Through the open wedge, she saw six or eight candles in glass globes, deposited on the floor. Salamanders of apricot light crawled the walls.


She nudged the door with one foot, and it swung smoothly inward on well-oiled hinges.


Candlelight revealed no occupants. Neither did the flashlight when, from the threshold, she swept the space with it.


Beyond lay what appeared to be a receiving room measuring approximately twelve by fifteen feet. Windowless. Gray tile floor with a drain in the center. Bare concrete walls.


A wide steel door directly opposite the one in which she stood would open to the alleyway behind the tavern. Cases of beer, liquor, wine, and other supplies had been delivered through it.


In the wall to her right, reflections of candle flames purled in the brushed stainless-steel doors of an elevator.


The tavern didn’t have a second floor. The elevator transported supplies down to the basement.


In the wall to her left stood another door, ajar. Logic insisted that she would find basement stairs beyond it.


Between the doorway in which she stood and the basement door, the flashlight beam detailed a trail of wet blood on gray concrete: not a river of gore, just patterns of droplets intact and droplets smeared.


With no electrical service, they had not taken the elevator down to whatever madness waited to be discovered below. Whether under duress or of their own accord, though in either case surely in the grip of unimaginable terror, they had descended the narrow passage in single file, na*ed and bleeding.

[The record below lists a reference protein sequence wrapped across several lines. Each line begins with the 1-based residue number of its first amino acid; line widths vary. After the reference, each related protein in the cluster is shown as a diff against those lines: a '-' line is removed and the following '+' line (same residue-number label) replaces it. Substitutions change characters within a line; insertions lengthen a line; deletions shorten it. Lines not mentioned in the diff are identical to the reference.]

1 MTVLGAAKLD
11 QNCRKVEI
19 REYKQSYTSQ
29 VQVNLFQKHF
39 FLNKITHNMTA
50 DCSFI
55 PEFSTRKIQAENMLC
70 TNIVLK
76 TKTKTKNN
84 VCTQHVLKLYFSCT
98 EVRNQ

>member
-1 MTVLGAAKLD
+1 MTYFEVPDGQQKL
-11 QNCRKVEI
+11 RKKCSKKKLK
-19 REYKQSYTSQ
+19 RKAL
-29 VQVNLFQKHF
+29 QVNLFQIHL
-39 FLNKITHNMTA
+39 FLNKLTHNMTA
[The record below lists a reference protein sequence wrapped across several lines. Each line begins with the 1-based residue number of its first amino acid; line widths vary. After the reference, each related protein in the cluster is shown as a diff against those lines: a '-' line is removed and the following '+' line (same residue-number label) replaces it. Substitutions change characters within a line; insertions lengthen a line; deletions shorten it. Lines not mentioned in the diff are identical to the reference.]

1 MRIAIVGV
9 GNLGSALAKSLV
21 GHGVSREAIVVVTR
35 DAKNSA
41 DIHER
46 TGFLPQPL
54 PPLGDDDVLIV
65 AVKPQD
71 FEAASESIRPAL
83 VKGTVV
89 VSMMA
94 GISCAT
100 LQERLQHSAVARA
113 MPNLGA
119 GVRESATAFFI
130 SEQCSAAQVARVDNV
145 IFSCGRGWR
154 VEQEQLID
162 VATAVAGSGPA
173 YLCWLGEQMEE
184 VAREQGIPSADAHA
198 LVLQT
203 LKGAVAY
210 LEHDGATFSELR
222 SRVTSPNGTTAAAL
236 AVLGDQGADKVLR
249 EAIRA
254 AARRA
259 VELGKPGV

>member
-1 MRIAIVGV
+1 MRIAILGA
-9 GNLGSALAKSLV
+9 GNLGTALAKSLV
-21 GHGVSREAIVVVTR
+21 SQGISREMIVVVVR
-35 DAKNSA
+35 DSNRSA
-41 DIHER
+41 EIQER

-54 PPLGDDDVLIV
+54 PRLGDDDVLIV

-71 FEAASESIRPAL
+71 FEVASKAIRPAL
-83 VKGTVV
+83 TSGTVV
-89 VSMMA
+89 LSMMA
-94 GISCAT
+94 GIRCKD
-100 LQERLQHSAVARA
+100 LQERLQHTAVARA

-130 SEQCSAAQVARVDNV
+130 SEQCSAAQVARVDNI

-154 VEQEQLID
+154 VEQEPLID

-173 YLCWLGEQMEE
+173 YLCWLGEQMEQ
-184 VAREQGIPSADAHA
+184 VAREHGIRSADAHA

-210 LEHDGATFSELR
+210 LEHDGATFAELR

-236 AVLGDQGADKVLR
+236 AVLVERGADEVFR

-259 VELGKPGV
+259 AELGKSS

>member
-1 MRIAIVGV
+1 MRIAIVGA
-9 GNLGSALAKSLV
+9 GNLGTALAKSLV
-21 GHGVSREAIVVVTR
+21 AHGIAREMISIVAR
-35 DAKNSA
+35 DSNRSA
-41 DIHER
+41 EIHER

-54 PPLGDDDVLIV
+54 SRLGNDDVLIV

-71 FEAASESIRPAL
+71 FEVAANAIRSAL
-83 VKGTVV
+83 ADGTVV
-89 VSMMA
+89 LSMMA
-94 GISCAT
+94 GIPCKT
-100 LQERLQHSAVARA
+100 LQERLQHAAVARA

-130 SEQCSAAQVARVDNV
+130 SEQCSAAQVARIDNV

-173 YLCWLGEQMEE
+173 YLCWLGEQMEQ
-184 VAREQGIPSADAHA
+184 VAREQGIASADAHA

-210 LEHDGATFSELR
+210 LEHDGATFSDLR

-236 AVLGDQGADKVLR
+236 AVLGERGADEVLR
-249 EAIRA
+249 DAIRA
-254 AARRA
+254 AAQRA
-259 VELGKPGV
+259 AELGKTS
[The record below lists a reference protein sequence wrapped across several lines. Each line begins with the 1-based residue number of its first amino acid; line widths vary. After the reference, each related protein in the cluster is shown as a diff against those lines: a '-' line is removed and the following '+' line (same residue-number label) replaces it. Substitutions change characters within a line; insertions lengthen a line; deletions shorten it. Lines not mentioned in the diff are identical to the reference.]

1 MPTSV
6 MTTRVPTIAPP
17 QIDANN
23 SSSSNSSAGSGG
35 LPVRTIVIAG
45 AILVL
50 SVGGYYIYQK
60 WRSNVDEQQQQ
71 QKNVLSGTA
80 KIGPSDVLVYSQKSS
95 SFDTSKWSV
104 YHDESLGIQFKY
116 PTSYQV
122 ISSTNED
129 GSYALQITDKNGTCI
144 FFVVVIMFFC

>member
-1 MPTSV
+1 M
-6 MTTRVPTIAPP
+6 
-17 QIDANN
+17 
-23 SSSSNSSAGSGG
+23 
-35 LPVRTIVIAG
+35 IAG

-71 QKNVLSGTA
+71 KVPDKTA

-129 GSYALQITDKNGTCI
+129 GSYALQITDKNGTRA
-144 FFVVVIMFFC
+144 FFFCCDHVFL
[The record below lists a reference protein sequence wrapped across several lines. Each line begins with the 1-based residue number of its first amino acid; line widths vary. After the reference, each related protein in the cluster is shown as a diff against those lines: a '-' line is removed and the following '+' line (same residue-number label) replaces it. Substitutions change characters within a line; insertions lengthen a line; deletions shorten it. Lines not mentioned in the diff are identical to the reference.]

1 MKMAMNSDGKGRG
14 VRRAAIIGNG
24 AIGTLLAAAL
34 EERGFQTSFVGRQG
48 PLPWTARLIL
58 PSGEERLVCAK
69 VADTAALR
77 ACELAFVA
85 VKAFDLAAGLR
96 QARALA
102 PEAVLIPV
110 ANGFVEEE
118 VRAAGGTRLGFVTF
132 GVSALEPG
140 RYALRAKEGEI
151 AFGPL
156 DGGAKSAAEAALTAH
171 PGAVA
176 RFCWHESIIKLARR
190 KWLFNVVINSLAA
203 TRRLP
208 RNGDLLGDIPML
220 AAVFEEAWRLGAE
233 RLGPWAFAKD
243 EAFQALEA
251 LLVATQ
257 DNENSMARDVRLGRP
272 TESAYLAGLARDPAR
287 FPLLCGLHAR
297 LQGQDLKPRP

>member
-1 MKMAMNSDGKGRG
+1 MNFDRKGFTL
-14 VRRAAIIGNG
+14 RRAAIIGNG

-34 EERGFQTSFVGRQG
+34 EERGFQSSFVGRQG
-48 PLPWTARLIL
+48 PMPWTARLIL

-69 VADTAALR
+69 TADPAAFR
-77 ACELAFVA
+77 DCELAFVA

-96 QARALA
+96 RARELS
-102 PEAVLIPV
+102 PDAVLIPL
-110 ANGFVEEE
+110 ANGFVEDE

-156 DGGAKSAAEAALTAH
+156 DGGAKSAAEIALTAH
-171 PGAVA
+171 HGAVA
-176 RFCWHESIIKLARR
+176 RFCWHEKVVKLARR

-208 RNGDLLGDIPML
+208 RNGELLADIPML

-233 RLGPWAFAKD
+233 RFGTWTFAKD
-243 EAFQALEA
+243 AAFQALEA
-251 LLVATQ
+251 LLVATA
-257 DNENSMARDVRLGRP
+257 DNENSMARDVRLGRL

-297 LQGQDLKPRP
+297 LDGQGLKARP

A chill walked the stairs of Molly’s spine as she considered that strange procession and wondered what ceremony or savagery had occupied those people in the cellar.


She glanced back into the deserted tavern. Nothing had changed.


Trying to avoid as much of the blood as possible, she stepped off the threshold and followed the beam of her flashlight along the trail that her neighbors had so recently marked with sanguinary clarity.


The brass doorknob, once shiny, was patinaed with blood from uncounted trembling hands. She toed the door open toward her, into the receiving room.


Beyond this threshold lay a small landing, pale wood stippled with crimson. She hesitated to set foot upon it, leaned through the doorway instead.


A cold draft rose past her, redolent of a scent that she had never before encountered and that she would have been hard-pressed to describe. It was not a foul smell, in fact not even unpleasant, and yet disturbing.


A cramped flight of steep wooden steps descended to a lower landing, from which a second and shorter flight turned left into the cellar.


Apparently, they had taken no candles beyond the receiving room. Only the flashlight brightened the stairs.


The thought of her neighbors’ blind descent struck such pity in Molly that her knees weakened.


O dark dark dark. They all go into the dark.


She could not see the last few treads of the lower flight. The cellar lay entirely beyond her view, and she could not angle the beam in any way to illuminate that space.


Though I walk through the valley of the shadow of death, I will fear no evil.


Easier said than done. Fear half throttled Molly, and she had not yet entered the walled and stepped valley before her.


To learn the fate of those who had marked this route with their blood, to discover if Cassie was alive—and the whereabouts of her three guardian dogs—Molly would have to go down at least as far as the lower landing. Once there, she could stoop to the best vantage and with her flashlight pierce the darkness in the lower chamber.


She couldn’t decide whether this was a test of her courage or of her wisdom. Under the circumstances, prudence might be the good thing, the right thing; but how difficult it was, in the quick, to tell the difference between prudence and cowardice.